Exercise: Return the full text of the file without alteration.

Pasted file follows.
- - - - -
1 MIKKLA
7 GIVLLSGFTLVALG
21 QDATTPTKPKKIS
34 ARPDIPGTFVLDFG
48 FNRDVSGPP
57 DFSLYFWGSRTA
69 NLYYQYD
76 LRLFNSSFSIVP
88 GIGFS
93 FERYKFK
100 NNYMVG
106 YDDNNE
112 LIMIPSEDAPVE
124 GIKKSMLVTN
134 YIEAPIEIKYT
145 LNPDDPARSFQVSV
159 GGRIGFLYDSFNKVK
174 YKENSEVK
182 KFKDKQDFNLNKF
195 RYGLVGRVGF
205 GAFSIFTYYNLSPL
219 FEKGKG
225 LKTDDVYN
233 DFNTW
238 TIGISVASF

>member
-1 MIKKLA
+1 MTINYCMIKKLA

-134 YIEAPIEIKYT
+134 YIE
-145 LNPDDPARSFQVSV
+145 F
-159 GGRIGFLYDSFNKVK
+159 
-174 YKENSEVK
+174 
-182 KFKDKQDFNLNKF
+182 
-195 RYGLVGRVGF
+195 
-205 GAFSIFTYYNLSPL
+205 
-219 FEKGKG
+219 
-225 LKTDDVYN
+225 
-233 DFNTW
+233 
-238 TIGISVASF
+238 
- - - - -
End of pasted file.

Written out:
1 MIKKLA
7 GIVLLSGFTLVALG
21 QDATTPTKPKKIS
34 ARPDIPGTFVLDFG
48 FNRDVSGPP
57 DFSLYFWGSRTA
69 NLYYQYD
76 LRLFNSSFSIVP
88 GIGFS
93 FERYKFK
100 NNYMVG
106 YDDNNE
112 LIMIPSEDAPVE
124 GIKKSMLVTN
134 YIEAPIEIKYT
145 LNPDDPARSFQVSV
159 GGRIGFLYDSFNKVK
174 YKENSEVK
182 KFKDKQDFNLNKF
195 RYGLVGRVGF
205 GAFSIFTYYNLSPL
219 FEKGKG
225 LKTDDVYN
233 DFNTW
238 TIGISVASF

>member
-1 MIKKLA
+1 MTINYCMIKKLA

-134 YIEAPIEIKYT
+134 YIE
-145 LNPDDPARSFQVSV
+145 F
-159 GGRIGFLYDSFNKVK
+159 
-174 YKENSEVK
+174 
-182 KFKDKQDFNLNKF
+182 
-195 RYGLVGRVGF
+195 
-205 GAFSIFTYYNLSPL
+205 
-219 FEKGKG
+219 
-225 LKTDDVYN
+225 
-233 DFNTW
+233 
-238 TIGISVASF
+238 